- Dehydration – Keep fresh, clean water available to them. It helps your cat to expel more urine.
- Unbalanced urine pH – If urine is too acidic or too alkaline
- Urinary tract infection – When bacteria enter your cat’s bladder, it causes it to grow and reproduce, prompting an infection
- Certain medications – Cortisone, Tetracycline, and Sulfa drugs may trigger bladder stones when they are used for long periods
- Poor diet – Cats who consume a lot of sodium, calcium, and phosphorus are susceptible to having urinary blockage. Cats who have a healthy diet are less prone to blockages.
- Stress – Your cat could even be stressed that their litterbox is not cleaned. Cats can be finicky, so it is best to maintain a clean litterbox
- Breed – Himalayans, Persians, and Siamese tend to have an increased risk for blockages
Any condition that alters your cat’s urine pH can cause crystals. Having a history with crystals is the most accurate determiner of whether they will have them again.
A complete urinary obstruction causes a build-up of urine, which can ultimately cause kidney failure. There is an increase of toxins in the bloodstream, and the imbalance of electrolytes can potentially lead to death. It cannot be stressed enough that immediately getting your cat to the vet is of the utmost importance.
Countless pet owners do not realize that their cat is suffering from obstruction until the cat is very ill. If you see your feline straining in the litterbox, that is when you need to take action. Your cat needs to get checked out by your Veterinarian.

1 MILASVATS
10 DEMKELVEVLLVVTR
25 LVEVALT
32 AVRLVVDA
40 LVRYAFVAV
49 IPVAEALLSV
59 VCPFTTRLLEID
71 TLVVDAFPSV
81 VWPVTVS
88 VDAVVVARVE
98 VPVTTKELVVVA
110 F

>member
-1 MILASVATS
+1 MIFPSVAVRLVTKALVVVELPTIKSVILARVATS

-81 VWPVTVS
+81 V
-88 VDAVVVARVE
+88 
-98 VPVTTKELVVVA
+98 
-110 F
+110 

What is Treatment for Obstruction?
If your cat has a urinary blockage, they need medical attention right away. The veterinarian may put an intravenous catheter to correct dehydration and give your cat medication, such as sedation or general anesthesia. The urinary catheter is placed to eliminate the obstruction and help your cat to relieve their bladder.
The catheter has to stay in position for a few days to allow the urethra to heal and promote a smooth recovery. Many blocked cats must remain in the hospital for several days. When your cat starts urinating normally, the veterinarian will send your cat home with antibiotics and pain medicine. They may also be prescribed a special diet for their urinary health.
The following chart gives examples of the special food given to your cat for prevention of urinary obstruction, as well as healing from having a block:
Special Diet for Urinary Health
Your cat’s diet can support their urinary system by prohibiting the formation of stones in the urethra. Below are some examples of specialized cat food for prevention, treatment, and management of urinary problems:
|COMPANY||NAME OF FOOD||WHERE TO BUY||COST|
|Hills s/d prescription||Urinary care dry||Chewy||$ 28.99 4 lb.|
|Get Naked||Urinary health treats||Chewy||$ 4.99|
|Hills c/d prescription||Urinary health dry||Chewy||$ 28.99 4 lb.|
|Royal canin vet||Urinary 50||Chewy||$ 57.36|
|Forza 10||Actiwet renal support||Chewy||$ 39.99|
|Iams||Urinary health||Chewy||$ 28.22|
As you can tell, there are numerous selections to take care of your cat’s urinary health and nutrition. If you do everything to help your cat and are still having urinary trouble, it may be prudent to have your veterinarian perform surgery to rectify the issue.
Keep an Eye Out for the Signs of a Blocked Cat
As a pet parent, you need to be aware that if your cat has trouble urinating, you should not hesitate to take them to see your veterinarian. Blockages are serious, and you do not want to take chances with your fur baby’s life.
The urinary blockage could be due to stones in their urethra, and they may need a catheter or even surgery. You would like to give your feline the best possible outcome.